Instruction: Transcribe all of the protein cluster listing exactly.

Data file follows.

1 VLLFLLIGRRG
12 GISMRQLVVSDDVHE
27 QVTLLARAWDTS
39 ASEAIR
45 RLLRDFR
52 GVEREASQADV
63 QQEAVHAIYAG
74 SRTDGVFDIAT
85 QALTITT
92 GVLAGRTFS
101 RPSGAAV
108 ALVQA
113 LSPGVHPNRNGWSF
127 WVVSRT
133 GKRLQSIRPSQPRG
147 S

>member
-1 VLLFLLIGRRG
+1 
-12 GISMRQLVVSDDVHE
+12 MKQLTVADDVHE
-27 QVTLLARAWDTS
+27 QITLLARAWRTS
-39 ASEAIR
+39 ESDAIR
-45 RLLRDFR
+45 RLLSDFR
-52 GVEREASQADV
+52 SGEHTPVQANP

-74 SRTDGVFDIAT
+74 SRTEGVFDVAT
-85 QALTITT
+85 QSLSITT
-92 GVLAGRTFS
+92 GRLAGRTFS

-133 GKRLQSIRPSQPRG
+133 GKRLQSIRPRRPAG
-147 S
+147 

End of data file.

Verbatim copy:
1 VLLFLLIGRRG
12 GISMRQLVVSDDVHE
27 QVTLLARAWDTS
39 ASEAIR
45 RLLRDFR
52 GVEREASQADV
63 QQEAVHAIYAG
74 SRTDGVFDIAT
85 QALTITT
92 GVLAGRTFS
101 RPSGAAV
108 ALVQA
113 LSPGVHPNRNGWSF
127 WVVSRT
133 GKRLQSIRPSQPRG
147 S

>member
-1 VLLFLLIGRRG
+1 
-12 GISMRQLVVSDDVHE
+12 MKQLTVADDVHE
-27 QVTLLARAWDTS
+27 QITLLARAWRTS
-39 ASEAIR
+39 ESDAIR
-45 RLLRDFR
+45 RLLSDFR
-52 GVEREASQADV
+52 SGEHTPVQANP

-74 SRTDGVFDIAT
+74 SRTEGVFDVAT
-85 QALTITT
+85 QSLSITT
-92 GVLAGRTFS
+92 GRLAGRTFS

-133 GKRLQSIRPSQPRG
+133 GKRLQSIRPRRPAG
-147 S
+147 